We remain open to provide care for your pets. We are following the direction of government and regulatory authorities and have implemented hospital and visit protocols to keep both you and our team safe. For regular updates on our hours and visit protocols, please follow our social media platforms.


The Word No One Wants to Hear: Bloat

In the veterinary field, there is a lot of things that we don’t want to say out loud for fear of tempting fate. Often times we refer to these words by their first letter only. Heaven forbid anyone says the “Q” word, more commonly known in the clinic as ‘quiet.’ That’s the easiest way to have everyone in the clinic shout at you because it means that the rest of the day will erupt into a multitude of emergency and critical cases. One of the many other dreaded words is bloat. Bloat is also known as gastric, and it may be something that you’ve heard of before, especially if you have a large breed dog. If someone in the clinic utters this word, then the universe will surely send at least one bloat case our way before the sun sets.

Gastric dilatation-volvulus (GDV) is when the stomach flips and then proceeds to fill with gas or vice versa. When the stomach fills with gas without flipping, it is known as gastric dilatation, but when the stomach flips it is known as volvulus. When it occurs in combination, the stomach fills with gas and flips, it is known as gastric dilatation volvulus. This condition is extremely painful and is fatal if not corrected. It can happen in any breed of dog, but it is most commonly seen in large and giant breeds. Large and giant breeds are considered to be Great Danes, Weimaraner, St. Bernards, and Greyhounds, to name a few. It is also frequently seen in dogs with deep chests; large chests, with narrow waists (think of a Greyhound).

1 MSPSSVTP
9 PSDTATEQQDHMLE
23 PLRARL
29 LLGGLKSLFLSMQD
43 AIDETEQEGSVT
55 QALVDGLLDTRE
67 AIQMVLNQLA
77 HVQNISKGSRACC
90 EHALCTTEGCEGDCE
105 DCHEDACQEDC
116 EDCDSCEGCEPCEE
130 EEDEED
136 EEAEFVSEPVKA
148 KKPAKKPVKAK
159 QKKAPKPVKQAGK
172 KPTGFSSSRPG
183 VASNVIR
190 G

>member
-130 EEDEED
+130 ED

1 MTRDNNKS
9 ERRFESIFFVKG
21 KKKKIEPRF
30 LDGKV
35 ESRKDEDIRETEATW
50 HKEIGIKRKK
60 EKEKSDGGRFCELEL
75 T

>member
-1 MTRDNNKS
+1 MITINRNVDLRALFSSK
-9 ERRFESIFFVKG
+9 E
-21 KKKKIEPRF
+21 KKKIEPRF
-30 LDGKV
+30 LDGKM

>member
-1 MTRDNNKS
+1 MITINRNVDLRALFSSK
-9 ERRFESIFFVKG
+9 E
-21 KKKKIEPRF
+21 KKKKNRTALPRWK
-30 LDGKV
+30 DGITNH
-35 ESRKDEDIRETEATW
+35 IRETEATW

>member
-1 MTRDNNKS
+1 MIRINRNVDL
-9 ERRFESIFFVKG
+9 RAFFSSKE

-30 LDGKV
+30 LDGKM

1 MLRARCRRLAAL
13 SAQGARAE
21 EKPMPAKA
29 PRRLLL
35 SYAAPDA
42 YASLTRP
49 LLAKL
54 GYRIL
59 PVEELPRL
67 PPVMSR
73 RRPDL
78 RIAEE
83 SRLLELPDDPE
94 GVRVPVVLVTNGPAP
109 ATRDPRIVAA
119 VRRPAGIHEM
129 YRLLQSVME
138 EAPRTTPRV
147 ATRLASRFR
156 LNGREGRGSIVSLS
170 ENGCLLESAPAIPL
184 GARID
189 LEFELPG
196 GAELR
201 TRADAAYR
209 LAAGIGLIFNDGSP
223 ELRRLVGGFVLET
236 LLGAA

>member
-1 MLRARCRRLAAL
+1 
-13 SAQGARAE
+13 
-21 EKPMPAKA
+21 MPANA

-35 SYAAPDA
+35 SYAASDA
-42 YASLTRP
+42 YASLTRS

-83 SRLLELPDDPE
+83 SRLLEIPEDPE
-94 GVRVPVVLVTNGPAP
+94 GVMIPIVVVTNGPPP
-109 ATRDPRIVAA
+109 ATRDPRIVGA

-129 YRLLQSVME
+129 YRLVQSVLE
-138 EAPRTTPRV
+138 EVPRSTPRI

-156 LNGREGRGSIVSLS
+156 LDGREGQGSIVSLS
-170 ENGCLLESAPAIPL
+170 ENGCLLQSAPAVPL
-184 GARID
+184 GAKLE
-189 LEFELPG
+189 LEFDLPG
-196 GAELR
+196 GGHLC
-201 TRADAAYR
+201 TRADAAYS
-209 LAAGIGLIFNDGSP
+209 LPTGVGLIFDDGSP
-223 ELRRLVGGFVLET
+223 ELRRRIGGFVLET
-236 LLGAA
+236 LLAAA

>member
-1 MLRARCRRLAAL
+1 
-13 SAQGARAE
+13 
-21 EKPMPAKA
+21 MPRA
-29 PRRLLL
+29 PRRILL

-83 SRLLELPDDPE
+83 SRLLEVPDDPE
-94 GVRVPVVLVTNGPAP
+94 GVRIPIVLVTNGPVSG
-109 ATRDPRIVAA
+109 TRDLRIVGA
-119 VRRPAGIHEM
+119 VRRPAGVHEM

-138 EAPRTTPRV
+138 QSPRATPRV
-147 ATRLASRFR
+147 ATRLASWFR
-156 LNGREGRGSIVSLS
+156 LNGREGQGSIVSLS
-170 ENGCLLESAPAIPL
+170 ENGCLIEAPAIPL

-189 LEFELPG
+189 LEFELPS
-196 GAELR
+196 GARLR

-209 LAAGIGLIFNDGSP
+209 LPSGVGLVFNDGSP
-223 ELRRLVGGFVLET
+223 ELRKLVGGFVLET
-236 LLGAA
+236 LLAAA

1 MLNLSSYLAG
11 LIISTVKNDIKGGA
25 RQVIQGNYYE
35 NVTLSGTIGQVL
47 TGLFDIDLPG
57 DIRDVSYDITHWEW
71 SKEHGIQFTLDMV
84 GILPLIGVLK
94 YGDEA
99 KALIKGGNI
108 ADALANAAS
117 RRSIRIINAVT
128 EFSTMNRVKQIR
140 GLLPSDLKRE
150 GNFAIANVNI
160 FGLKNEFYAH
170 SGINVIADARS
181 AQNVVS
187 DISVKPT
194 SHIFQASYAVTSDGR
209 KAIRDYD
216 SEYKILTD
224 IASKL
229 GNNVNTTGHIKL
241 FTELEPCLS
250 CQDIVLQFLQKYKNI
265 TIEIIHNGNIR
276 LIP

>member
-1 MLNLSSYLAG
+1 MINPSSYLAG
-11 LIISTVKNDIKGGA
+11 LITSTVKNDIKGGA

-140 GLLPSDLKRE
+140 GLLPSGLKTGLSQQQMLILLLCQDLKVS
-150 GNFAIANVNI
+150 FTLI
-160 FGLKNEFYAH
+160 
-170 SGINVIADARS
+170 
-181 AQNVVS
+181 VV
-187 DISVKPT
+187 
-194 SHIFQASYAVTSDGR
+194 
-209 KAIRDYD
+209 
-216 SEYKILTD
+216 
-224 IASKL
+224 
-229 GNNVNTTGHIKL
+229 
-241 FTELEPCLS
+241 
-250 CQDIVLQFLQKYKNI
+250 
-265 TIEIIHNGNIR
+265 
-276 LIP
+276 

When the stomach flips and fills with gas, it can fill to the point that it adds excessive pressure on to the diaphragm which can cause difficulty breathing. It can also cause reduced blood flow which will cause the stomach tissue to die. There is also a risk of the stomach rupturing due to the pressure and dead tissue. Due to the way the stomach rotates, it can also restrict the blood that flows back to the heart. All these things can lead to shock which can be deadly on its own. It’s extremely important that these dogs receive immediate medical attention to give them the best chances at survival.